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A HIS gentleman, who represents the thirty-fourth Congressional District of the State of New York, comprising the counties'of Orleans and Niagara, was born at Windham, Green county, in that state, on the 5th of August, 1811. He is descended from revolutionary stock, several of his kindred having been engaged in the struggle for independence. His grandfather, a surgeon in the army, lost his life in the service. His maternal grandmother was a sister of Nathan Hale, whose dying regret it was " that he had but one life to lose for his country."
In the year 1818, while Washington Hunt was yet in early childhood, his father, Sandford Hunt, removed to the Genesee Valley, in Western New York, and settled at Portage, Livingston county, where he still resides. At the age of eighteen the son entered upon the study of the law, and, after completing the usual course, was admitted to the bar of Lockport in 1834. In the same year he was married to Mary H. Walbridge, daughter of Henry Walbridge. From early manhood he took an active interest in political affairs. He embraced what he then regarded as the Democratic, or liberal cause, with the ardor of youthful enthusiasm. He was a zealous admirer and supporter of General Jackson. He advocated the election of Mr. Van Buren in 1836. At the same canvass he was a candidate for Congress, and lacked but a few votes of being elected.
In 1836 he was appointed first judge of Niagara county, and for five years presided in its civil and criminal courts. The appointment, it is believed, gave general satisfaction. Perhaps it may be said that he was the youngest judge of a court of record ever appointed in his state. Yet he discharged the delicate, and often difficult, duties of his important trust with a degree of ability and integrity which won the public approbation. He displayed those essential qualities of judicial excellence, a quick perception, sound judgment, promptness of decision, and
readiness in applying the principles of jurisprudence to complex transactions and ever-varying facts. His constitutional term of service having expired, he was urged to accept a reappointment, which, however, he declined. On his retirement in the early part of 1841, the following proceedings took place:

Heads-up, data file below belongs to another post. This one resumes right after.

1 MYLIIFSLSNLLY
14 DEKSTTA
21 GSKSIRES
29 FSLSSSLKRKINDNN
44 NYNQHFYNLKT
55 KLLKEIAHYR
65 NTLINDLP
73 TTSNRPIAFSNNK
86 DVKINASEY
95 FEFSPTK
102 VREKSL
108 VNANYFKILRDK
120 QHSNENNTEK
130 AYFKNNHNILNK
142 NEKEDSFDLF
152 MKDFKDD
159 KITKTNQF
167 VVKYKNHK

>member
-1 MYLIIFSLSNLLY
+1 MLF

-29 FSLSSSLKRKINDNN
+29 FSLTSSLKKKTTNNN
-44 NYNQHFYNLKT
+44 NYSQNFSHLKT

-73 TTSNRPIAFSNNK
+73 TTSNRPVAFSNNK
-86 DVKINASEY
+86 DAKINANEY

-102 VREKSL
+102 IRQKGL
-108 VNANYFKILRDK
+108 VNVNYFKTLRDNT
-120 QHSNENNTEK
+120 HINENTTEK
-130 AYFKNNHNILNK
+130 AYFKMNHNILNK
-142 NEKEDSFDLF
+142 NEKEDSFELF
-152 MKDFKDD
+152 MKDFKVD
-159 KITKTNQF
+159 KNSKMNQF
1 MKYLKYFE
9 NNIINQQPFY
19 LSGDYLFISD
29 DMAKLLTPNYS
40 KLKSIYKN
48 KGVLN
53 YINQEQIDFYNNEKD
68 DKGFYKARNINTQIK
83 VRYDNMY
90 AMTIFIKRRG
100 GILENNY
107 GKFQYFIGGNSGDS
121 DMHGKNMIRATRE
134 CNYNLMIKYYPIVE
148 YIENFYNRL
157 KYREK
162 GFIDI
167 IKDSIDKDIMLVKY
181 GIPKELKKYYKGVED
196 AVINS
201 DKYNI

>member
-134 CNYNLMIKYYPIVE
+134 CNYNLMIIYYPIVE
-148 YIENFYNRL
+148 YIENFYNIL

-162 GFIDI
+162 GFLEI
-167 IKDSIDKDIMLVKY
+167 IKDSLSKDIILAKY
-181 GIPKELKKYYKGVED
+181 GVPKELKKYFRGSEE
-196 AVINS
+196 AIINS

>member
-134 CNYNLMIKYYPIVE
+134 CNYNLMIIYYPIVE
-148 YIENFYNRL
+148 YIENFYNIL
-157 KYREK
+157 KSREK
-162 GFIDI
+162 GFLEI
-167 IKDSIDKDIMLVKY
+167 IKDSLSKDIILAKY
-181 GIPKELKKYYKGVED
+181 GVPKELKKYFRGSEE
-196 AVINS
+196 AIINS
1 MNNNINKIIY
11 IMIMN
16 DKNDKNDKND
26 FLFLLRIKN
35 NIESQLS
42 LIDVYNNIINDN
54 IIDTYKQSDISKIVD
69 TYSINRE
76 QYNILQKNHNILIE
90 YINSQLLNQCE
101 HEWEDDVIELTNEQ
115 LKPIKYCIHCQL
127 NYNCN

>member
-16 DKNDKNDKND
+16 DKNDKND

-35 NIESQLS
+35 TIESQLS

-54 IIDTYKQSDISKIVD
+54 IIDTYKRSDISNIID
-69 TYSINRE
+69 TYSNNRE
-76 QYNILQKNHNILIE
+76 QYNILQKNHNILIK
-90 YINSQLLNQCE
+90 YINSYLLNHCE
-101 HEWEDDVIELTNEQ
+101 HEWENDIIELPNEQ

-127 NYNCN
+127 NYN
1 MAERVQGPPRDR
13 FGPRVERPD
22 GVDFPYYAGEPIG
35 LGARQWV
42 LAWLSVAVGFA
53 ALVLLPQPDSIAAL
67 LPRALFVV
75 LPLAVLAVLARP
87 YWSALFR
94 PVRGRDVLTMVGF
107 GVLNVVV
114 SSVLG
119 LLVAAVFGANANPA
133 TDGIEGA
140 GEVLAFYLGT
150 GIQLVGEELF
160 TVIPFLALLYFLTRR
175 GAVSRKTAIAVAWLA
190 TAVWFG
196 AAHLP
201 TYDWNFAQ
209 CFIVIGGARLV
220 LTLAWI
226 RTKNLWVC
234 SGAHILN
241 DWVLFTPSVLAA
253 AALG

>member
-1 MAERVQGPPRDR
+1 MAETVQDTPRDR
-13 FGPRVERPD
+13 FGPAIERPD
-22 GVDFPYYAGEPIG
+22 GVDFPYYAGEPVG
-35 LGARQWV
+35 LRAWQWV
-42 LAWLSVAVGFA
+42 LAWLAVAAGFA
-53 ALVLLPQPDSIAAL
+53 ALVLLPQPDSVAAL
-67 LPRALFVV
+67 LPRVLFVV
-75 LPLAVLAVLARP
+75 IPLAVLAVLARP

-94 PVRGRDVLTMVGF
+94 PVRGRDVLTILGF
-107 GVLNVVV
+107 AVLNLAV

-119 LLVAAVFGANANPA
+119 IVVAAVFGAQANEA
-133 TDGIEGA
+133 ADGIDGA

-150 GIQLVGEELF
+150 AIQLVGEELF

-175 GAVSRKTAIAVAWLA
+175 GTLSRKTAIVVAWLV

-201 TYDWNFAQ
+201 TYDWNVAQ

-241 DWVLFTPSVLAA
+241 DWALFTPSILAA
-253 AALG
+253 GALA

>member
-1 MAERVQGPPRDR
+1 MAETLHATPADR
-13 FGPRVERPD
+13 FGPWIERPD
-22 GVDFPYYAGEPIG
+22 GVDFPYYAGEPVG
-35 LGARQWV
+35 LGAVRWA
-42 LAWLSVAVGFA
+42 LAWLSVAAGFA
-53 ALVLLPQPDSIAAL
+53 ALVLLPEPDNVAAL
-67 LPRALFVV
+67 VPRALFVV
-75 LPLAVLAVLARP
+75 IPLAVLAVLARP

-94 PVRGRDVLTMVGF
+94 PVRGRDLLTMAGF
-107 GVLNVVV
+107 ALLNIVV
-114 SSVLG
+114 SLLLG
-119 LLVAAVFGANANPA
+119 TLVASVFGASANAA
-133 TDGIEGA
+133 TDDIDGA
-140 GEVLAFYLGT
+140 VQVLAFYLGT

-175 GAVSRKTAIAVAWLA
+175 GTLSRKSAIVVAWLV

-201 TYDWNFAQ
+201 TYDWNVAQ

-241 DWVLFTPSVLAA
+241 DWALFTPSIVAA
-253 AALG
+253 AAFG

"Meeting of (he Bar.—At a meeting of the members of the Niagara county bar, held at the Court-house, in the village of Lockport, on the 4th day of February, 1811, the Honorable II. (iardner was called to the chair, and M. M. Southworth appointed secretary.
"The following call was read: •
"A meeting of the members of the bar of Niagara county is requested to be held on Thursday, the 4th of February instant, at one o'clock, for the purpose of expressing their approbation of the manner in which Judge Hunt, whose term of office, as first judge of this county, is about to expire, has discharged his official duties.
.'Lockport, February 1, 1811.
L. H. Nicholls,
H. B. Walbridgc, L. Bement,
H. H. Stuart, H. C. Clark,
S. B. Piper, J. L. Woods,
S. Caverno, H. A. Carter,
A. Holmes, E. Newton,
C. R. Parker, A. C. Bradley,
J. L. Cuttenins, M. L. Burrall. "The following resolution was then offered, and, on motion, unanimously adopted:
.• Resoh-ed, That the Honorable Washington Hunt, in retiring from the office of first judge of the county of Niagara, will carry with him the kind and grateful recollections of the members of the bar of this county, not only as a judge, possessing n. clear and comprehensive mind, combined with a firm, inde])endent, and dignified deportment, but as a man and a private oitizen.
"Resolved, That the chairman and secretary communicate the proceedings of this meeting to Judge Hunt, and that the same bo published in the Lockport papers. "On motion, the meeting then adjourned."